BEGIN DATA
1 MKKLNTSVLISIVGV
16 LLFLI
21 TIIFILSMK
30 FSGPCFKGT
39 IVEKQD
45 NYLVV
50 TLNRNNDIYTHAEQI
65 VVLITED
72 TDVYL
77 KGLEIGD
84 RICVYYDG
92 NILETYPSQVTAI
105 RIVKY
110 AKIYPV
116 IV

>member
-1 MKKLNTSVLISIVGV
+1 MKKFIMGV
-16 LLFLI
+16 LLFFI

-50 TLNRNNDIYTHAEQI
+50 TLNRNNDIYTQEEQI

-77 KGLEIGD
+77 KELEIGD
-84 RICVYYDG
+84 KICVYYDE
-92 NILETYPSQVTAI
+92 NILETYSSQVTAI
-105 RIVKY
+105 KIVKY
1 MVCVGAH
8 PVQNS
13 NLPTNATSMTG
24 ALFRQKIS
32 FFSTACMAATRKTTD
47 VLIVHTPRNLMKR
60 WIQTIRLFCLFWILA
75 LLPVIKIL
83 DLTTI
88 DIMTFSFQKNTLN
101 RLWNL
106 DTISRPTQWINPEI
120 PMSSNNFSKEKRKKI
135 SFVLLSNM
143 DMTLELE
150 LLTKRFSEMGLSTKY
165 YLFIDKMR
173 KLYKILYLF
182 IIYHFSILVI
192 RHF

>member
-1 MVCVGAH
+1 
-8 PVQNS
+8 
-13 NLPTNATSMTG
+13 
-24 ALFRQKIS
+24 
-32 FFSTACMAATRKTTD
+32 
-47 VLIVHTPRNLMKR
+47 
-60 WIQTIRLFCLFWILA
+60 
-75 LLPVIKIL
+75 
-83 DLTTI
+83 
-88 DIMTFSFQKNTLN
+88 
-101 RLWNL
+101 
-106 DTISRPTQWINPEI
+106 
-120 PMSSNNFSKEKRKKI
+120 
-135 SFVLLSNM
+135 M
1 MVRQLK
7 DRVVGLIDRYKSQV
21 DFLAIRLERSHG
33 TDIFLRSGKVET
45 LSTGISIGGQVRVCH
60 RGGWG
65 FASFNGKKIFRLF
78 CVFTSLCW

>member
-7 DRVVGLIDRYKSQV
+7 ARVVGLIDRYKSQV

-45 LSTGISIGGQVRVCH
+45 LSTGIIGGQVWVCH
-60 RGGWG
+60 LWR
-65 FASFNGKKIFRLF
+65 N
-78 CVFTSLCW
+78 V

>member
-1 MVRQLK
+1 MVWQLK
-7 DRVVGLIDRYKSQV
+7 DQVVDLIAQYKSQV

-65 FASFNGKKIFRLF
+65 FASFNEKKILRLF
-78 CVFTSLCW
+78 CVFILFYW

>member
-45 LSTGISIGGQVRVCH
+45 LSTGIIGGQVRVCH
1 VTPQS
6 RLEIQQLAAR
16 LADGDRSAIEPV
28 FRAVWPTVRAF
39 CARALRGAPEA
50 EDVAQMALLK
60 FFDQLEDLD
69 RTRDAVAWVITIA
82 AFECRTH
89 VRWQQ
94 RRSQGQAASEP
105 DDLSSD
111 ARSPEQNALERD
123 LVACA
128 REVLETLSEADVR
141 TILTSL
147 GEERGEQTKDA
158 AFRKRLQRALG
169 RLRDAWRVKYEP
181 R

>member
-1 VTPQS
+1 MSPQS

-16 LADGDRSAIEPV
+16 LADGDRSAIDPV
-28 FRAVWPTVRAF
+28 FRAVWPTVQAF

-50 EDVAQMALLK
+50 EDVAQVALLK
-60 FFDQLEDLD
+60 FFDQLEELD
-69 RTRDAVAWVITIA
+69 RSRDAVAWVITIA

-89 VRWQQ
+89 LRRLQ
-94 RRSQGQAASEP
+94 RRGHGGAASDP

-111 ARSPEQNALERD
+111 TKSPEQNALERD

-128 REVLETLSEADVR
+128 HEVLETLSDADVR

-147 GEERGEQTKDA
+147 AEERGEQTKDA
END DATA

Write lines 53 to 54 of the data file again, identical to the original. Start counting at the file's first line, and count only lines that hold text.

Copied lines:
+1 
-8 PVQNS